7. by   tothepointeLVN
    At the school I'm at MA goes for 8 months but only come for 4 hours a day versus 12 months for LVN and 7-8 hours a day
  8. by   VM85
    well now, i think ill change the stmosphere and focus on the original posters question.....Angela,i may not be answering this fully but obviously from the last replies, location plays a factor. What I was taught was that an LPN was a nurse and an MA was an assistant...but I have seen ads that do say MA/LPN but i think either that they have positions open for both or they are waiting to see what experience and/or qualifications the applicant has and see if they can hire the MA rather than the LPN if the experience could work, due to lower costs. The erason I chose to go to school for an lpn was one so i could advance to an rn while working and this is current info since I just got accepted.....An MA is trained in a quick oer veiw of all the areas that an LPN concentrates on but they also spend time learning office and filing tasks as well. SOmeone may be able to train you as one of the previous posters also said....i dont think one is better than the other but i do agree that from an outsiders position...anLPN is an actual nurse while a MA is an assistant to the doctor or Rn....just different training in different areas. You could call and ask when an ad is posted for a job and see if thats what they are looking for to clarify andthat would be probably the best thing to do for eacha nd every place because some places may say no others may be open to the idea, provided your experiences and qualifications.....goodluck!!!! I know alot of people feel strongly about these topics so Im sorry if I have stepped on anyones toes....I am not be 100% correct but thats my answer to the best of my knowledge!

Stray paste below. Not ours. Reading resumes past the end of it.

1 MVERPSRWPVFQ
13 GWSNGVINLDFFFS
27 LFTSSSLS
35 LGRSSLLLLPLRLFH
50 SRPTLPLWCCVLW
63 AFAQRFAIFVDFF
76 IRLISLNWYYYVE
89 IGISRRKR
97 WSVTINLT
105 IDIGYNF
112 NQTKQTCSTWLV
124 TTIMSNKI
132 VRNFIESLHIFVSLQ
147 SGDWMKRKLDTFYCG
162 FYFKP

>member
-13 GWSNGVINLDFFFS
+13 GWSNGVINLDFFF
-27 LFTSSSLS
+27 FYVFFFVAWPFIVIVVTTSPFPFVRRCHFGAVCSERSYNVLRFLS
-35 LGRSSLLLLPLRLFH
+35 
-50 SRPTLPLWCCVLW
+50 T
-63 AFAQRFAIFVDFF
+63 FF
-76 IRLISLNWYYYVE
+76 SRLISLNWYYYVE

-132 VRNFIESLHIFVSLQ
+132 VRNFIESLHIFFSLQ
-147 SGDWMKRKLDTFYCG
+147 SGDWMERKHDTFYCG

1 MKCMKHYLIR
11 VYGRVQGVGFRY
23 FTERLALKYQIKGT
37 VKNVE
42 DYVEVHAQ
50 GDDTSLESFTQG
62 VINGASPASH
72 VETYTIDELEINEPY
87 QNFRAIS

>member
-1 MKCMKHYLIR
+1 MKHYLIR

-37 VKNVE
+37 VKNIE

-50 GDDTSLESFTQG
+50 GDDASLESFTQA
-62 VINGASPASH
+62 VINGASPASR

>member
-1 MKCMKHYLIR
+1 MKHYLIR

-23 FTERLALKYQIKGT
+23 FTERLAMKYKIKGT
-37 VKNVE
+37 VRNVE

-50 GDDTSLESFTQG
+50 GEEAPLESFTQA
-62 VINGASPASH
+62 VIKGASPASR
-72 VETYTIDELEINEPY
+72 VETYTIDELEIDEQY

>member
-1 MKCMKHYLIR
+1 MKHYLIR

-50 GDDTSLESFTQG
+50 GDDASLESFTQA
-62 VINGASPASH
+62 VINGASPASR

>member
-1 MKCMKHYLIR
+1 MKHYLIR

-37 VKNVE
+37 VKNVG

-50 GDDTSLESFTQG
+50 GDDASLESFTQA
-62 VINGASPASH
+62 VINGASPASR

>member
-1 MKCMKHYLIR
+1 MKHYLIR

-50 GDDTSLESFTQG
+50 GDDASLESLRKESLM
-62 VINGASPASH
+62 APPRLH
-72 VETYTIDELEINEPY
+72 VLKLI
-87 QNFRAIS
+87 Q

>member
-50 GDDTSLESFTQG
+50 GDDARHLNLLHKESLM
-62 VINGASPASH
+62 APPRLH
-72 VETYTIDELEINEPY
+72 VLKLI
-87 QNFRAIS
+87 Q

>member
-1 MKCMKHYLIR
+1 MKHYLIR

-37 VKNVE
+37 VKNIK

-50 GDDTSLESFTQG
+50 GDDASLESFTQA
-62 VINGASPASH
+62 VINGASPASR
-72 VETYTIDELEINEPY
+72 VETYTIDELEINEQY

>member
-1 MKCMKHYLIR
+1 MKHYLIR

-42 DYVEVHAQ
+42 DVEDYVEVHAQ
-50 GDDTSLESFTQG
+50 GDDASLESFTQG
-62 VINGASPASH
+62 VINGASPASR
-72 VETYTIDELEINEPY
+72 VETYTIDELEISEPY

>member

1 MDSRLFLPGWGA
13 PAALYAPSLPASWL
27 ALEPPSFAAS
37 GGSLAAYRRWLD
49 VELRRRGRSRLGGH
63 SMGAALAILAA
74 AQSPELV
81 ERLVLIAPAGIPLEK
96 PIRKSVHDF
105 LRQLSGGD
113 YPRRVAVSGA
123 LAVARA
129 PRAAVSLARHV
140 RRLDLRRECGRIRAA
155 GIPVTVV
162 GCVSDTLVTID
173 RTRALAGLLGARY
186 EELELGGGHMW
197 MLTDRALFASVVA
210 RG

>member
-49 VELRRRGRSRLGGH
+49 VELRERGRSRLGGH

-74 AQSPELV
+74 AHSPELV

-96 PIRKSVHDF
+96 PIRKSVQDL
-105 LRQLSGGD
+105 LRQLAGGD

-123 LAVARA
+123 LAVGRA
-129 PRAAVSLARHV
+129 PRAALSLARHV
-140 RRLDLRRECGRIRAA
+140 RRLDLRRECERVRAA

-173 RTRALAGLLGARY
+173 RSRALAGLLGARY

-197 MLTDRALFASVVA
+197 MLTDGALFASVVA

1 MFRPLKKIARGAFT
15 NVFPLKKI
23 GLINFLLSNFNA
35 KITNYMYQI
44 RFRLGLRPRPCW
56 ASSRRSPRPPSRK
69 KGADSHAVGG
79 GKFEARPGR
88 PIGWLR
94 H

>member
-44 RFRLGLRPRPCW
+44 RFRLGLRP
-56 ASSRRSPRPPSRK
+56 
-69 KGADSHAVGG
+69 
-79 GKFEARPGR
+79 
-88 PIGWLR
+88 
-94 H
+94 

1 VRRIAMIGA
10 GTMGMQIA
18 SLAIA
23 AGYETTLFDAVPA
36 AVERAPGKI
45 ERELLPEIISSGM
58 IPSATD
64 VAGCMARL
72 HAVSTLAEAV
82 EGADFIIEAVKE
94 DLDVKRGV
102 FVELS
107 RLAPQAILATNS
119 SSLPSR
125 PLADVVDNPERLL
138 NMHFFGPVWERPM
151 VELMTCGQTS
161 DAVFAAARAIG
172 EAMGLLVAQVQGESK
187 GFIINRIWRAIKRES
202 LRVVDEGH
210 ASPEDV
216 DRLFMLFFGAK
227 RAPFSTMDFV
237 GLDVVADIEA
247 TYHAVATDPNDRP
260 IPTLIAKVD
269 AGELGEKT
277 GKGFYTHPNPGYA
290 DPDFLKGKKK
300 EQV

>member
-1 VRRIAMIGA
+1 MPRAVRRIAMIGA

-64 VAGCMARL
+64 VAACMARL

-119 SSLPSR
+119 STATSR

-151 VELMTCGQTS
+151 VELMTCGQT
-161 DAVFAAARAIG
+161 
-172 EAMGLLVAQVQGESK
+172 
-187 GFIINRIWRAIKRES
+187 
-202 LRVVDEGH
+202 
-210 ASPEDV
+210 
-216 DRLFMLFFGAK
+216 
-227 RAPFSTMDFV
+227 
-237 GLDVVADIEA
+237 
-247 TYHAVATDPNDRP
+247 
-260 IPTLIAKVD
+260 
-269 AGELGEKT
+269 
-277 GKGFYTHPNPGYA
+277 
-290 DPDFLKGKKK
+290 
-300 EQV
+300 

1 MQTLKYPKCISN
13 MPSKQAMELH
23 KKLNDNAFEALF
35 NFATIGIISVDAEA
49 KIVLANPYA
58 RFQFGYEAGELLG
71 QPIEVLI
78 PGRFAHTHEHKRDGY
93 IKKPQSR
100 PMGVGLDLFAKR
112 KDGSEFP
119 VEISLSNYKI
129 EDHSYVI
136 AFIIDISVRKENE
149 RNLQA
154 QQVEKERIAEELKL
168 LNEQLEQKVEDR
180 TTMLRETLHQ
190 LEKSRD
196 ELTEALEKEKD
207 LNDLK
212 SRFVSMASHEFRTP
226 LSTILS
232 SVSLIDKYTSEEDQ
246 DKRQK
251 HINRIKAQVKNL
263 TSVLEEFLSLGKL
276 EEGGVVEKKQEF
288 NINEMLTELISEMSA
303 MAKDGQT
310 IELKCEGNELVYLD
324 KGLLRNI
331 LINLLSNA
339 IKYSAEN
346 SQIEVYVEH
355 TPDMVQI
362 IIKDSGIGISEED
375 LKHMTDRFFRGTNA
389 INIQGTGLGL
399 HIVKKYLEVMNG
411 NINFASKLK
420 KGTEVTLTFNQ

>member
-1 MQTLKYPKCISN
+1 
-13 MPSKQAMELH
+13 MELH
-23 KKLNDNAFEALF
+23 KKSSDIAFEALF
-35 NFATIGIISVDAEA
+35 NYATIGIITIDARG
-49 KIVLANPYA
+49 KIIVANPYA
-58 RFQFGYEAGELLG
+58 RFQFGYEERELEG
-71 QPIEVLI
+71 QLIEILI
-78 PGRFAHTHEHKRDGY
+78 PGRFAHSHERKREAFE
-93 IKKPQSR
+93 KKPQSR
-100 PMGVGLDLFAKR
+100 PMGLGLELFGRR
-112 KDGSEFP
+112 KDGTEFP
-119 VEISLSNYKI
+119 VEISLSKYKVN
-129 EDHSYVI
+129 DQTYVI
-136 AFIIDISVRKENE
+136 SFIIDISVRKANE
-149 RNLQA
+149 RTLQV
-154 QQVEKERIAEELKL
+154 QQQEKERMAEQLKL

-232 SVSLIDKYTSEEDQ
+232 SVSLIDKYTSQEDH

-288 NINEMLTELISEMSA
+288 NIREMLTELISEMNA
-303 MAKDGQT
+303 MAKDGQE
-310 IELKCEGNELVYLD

9. by   TheCommuter
    Quote from victoriam85
    well now, i think ill change the stmosphere and focus on the original posters question.....
    The original poster has not visited these forums since 3/5/2007, so she has probably had all of her questions answered many moons ago. It is safe to conjecture she's no longer reading these posts.

    Yes, this is a very old thread. . .

close